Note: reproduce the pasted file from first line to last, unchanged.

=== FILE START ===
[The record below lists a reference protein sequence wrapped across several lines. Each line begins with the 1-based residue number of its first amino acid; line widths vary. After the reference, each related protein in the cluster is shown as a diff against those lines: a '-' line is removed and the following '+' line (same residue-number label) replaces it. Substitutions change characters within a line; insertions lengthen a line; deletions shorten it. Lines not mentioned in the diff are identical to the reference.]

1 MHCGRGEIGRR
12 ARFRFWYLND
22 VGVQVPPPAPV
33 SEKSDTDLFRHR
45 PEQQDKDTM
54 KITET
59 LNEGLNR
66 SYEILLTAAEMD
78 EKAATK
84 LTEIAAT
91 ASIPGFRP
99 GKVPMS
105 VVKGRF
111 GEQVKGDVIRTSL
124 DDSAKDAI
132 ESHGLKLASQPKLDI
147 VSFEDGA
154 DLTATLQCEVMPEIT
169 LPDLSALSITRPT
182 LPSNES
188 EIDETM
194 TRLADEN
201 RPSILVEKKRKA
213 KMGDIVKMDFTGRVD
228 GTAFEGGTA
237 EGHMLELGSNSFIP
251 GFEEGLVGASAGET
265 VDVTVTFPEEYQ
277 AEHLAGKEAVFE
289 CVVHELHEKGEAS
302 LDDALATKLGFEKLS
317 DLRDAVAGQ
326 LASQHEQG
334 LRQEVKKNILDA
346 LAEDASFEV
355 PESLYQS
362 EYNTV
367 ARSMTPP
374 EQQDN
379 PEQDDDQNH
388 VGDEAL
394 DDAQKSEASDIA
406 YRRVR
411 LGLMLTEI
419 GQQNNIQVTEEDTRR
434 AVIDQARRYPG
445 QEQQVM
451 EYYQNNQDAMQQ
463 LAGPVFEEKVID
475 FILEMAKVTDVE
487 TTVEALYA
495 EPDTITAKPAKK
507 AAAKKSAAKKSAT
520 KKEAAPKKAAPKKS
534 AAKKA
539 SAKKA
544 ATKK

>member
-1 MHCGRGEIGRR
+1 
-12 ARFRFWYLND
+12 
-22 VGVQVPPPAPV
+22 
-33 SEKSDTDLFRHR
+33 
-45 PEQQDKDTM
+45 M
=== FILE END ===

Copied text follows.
[The record below lists a reference protein sequence wrapped across several lines. Each line begins with the 1-based residue number of its first amino acid; line widths vary. After the reference, each related protein in the cluster is shown as a diff against those lines: a '-' line is removed and the following '+' line (same residue-number label) replaces it. Substitutions change characters within a line; insertions lengthen a line; deletions shorten it. Lines not mentioned in the diff are identical to the reference.]

1 MHCGRGEIGRR
12 ARFRFWYLND
22 VGVQVPPPAPV
33 SEKSDTDLFRHR
45 PEQQDKDTM
54 KITET
59 LNEGLNR
66 SYEILLTAAEMD
78 EKAATK
84 LTEIAAT
91 ASIPGFRP
99 GKVPMS
105 VVKGRF
111 GEQVKGDVIRTSL
124 DDSAKDAI
132 ESHGLKLASQPKLDI
147 VSFEDGA
154 DLTATLQCEVMPEIT
169 LPDLSALSITRPT
182 LPSNES
188 EIDETM
194 TRLADEN
201 RPSILVEKKRKA
213 KMGDIVKMDFTGRVD
228 GTAFEGGTA
237 EGHMLELGSNSFIP
251 GFEEGLVGASAGET
265 VDVTVTFPEEYQ
277 AEHLAGKEAVFE
289 CVVHELHEKGEAS
302 LDDALATKLGFEKLS
317 DLRDAVAGQ
326 LASQHEQG
334 LRQEVKKNILDA
346 LAEDASFEV
355 PESLYQS
362 EYNTV
367 ARSMTPP
374 EQQDN
379 PEQDDDQNH
388 VGDEAL
394 DDAQKSEASDIA
406 YRRVR
411 LGLMLTEI
419 GQQNNIQVTEEDTRR
434 AVIDQARRYPG
445 QEQQVM
451 EYYQNNQDAMQQ
463 LAGPVFEEKVID
475 FILEMAKVTDVE
487 TTVEALYA
495 EPDTITAKPAKK
507 AAAKKSAAKKSAT
520 KKEAAPKKAAPKKS
534 AAKKA
539 SAKKA
544 ATKK

>member
-1 MHCGRGEIGRR
+1 
-12 ARFRFWYLND
+12 
-22 VGVQVPPPAPV
+22 
-33 SEKSDTDLFRHR
+33 
-45 PEQQDKDTM
+45 M